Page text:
Zionism is the principle, justified by historical experience, that these rights can be guaranteed for the Jewish people only in a state under Jewish sovereignty.
So why was there so much opposition to the passage of this resolution? After all, it was the World Zionist Congress.
The opposition came from delegates associated with the Union for Reform Judaism (the largest faction among the American delegates), the Conservative Movement, and especially a ‘progressive’ group called Hatikvah which included representatives of J Street, the New Israel Fund, Ameinu, Americans for Peace Now, and numerous other left-of-center factions.
Writing on LAVI’s Facebook page, founder LAVI delegate Jonathan Kadoch asked,
The fact that so many self-defined Zionists … not only opposed this resolution but also fought for a revote after narrowly losing only causes us to wonder about the fundamental assumptions upon which they are operating. Do they genuinely want to see themselves as white colonialists rather than as Semites?
Why indeed? My suspicion is that the ones farther to the left (like Americans for Peace Now and Ameinu) are ideologically married to the idea that the Jews are colonists and the Arabs indigenous. To believe anything else would violate their post-colonialist conceptual scheme, which would be too cognitively dissonant for them. More moderate delegates may have felt that an assertion that that Jews have a right or connection to the land that Arabs don’t would damage the holy “two-state solution” that they are eternally seeking. Maybe some simply don’t want to make the Arabs more frustrated and furious than they already are.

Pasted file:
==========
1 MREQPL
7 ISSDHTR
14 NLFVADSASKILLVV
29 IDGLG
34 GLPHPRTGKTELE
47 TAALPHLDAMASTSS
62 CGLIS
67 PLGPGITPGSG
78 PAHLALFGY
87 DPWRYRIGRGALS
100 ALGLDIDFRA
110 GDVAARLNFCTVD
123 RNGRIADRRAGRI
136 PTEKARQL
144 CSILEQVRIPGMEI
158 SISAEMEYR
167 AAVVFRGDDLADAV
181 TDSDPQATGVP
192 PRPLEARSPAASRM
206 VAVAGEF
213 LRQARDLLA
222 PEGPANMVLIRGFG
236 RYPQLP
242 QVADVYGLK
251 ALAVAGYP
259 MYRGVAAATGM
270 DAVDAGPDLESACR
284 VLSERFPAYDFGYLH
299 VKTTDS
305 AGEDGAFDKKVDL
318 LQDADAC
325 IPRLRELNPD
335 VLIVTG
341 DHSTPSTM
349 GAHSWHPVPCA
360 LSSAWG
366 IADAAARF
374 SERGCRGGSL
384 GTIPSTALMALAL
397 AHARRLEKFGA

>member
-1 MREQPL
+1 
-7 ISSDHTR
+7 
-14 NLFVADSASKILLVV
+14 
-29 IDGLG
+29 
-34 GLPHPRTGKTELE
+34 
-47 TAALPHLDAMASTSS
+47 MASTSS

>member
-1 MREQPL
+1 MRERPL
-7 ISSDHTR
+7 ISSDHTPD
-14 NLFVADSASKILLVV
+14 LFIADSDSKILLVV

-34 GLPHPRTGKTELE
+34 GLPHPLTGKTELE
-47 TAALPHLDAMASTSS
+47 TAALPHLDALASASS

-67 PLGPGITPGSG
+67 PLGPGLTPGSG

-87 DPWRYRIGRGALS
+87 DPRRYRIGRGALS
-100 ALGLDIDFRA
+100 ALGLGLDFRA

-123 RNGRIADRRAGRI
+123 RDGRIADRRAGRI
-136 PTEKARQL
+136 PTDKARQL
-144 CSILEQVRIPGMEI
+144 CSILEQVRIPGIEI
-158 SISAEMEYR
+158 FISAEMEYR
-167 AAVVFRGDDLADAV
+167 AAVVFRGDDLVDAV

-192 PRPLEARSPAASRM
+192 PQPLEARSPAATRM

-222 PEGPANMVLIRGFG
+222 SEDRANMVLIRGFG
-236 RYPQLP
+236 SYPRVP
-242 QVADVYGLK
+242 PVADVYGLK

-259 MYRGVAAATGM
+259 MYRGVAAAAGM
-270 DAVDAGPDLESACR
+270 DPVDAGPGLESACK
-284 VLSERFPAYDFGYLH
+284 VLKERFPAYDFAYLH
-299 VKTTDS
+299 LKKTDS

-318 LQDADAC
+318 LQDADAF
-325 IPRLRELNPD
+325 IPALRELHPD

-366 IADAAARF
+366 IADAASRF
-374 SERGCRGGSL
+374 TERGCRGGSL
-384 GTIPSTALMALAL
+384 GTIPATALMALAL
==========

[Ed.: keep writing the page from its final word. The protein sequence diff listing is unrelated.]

I shouldn’t be too hard on the liberal ‘Zionists’ of the WZC, though, because Israel’s own government is schizophrenic about its Zionism. While the government is not talking about indigenousness, they are considering a “Jewish state law” (temporarily on hold) which will add to the Basic Laws – Israel’s substitute for an actual constitution – some kind of statement that while all citizens have civil and political rights, the Jewish people have ‘national rights’. This is intended to balance the ‘Jewish’ and ‘democratic’ characteristics of the state that are mentioned in the Declaration of Independence. There is already a Basic Law about democracy, but none about Jewishness.
The same kind of people that think that the Jewish people have indigenous rights also tend to think they have ‘national’ ones, rights to symbols like the national anthem and flag, and the primary national language. A “Basic Law: The Jewish State” might also legitimize a Law of Return for Jews without requiring one for Arabs, justify efforts to increase Jewish aliyah, to teach Tanach and Jewish History in schools, to support synagogues with public funds, and more. It would, its backers hope, prevent concern for Arab rights to erode Jewish ones.
Various formulations of such a law have been proposed, and the Left despises all of them, because in their post-Zionist hearts they don’t believe that Jews and Arabs should be unequal in any way. They might oppose transitioning from a Jewish state with an Arab minority to a ‘state of its citizens’ for practical reasons, but it is a matter of pride for them to at least pretend to be ethnically blind. They don’t see any special reason that Israel should not be like Western Europe or the US in that respect (apparently they haven’t looked at Sweden lately).
One way or another, Israel will have to face the question of whether it will continue to be an expression of the Zionist ideal or try to become a tiny Sweden. I think the answer to which of these is more likely to survive and thrive is obvious.
Update [30 Oct 1226 IST]: The quotation from LAVI’s Facebook page was corrected to refer to Jonathan Kadoch, a delegate from the US. It had been incorrectly attributed to Ilan Roth.